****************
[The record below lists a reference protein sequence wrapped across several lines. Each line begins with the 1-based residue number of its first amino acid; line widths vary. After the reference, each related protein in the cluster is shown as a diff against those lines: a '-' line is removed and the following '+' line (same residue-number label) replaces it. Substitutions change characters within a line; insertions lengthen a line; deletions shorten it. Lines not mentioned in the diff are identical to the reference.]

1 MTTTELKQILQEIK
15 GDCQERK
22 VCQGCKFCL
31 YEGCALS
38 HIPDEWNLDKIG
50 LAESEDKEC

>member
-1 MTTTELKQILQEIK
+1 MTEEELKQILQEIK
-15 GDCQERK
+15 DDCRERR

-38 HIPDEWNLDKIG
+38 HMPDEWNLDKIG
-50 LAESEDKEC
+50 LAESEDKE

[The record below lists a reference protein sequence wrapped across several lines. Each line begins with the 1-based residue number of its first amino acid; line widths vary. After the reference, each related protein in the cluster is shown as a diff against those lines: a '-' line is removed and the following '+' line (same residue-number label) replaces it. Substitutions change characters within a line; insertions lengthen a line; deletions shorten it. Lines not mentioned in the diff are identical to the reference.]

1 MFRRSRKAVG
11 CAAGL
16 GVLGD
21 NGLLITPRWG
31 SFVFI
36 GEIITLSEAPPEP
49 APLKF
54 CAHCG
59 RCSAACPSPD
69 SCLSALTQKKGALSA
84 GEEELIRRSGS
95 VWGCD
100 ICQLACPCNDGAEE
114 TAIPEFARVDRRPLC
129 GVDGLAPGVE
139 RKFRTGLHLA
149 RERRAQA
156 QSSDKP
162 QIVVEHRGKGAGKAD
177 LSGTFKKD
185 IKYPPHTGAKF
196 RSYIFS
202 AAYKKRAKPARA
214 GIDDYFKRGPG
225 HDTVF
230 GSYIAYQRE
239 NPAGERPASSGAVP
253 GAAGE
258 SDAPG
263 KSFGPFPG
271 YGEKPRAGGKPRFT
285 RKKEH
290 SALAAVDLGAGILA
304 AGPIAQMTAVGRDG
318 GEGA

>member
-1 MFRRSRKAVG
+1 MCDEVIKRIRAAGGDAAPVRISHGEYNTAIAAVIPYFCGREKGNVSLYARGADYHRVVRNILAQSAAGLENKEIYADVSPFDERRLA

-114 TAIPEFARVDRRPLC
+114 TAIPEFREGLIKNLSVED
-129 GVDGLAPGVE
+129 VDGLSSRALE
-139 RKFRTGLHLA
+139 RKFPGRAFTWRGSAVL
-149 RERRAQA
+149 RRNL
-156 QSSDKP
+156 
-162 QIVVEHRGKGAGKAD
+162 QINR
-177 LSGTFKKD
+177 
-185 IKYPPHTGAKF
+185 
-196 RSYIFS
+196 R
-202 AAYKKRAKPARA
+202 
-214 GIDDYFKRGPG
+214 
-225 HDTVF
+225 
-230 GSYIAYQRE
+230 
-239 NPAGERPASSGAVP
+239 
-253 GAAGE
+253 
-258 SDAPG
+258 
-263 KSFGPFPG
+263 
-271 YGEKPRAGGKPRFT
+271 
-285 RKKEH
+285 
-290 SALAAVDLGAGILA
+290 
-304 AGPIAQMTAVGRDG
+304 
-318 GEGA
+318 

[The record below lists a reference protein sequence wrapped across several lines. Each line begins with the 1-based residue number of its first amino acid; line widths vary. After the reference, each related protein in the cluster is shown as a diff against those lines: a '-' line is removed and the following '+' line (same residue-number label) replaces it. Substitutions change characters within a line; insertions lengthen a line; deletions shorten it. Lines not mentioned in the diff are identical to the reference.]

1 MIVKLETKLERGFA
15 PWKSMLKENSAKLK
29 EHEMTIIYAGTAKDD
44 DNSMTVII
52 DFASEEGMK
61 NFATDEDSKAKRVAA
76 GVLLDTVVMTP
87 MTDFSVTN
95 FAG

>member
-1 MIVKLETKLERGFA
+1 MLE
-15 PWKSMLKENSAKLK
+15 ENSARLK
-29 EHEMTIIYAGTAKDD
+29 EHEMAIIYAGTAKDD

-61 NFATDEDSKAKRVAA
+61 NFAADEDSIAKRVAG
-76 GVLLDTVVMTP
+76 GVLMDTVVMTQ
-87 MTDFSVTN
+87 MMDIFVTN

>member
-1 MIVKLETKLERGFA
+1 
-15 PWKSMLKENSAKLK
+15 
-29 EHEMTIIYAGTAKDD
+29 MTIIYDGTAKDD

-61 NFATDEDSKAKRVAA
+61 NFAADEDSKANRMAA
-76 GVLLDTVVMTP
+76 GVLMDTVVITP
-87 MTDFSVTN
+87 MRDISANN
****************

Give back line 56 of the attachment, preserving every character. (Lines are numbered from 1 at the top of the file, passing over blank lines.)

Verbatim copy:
-114 TAIPEFARVDRRPLC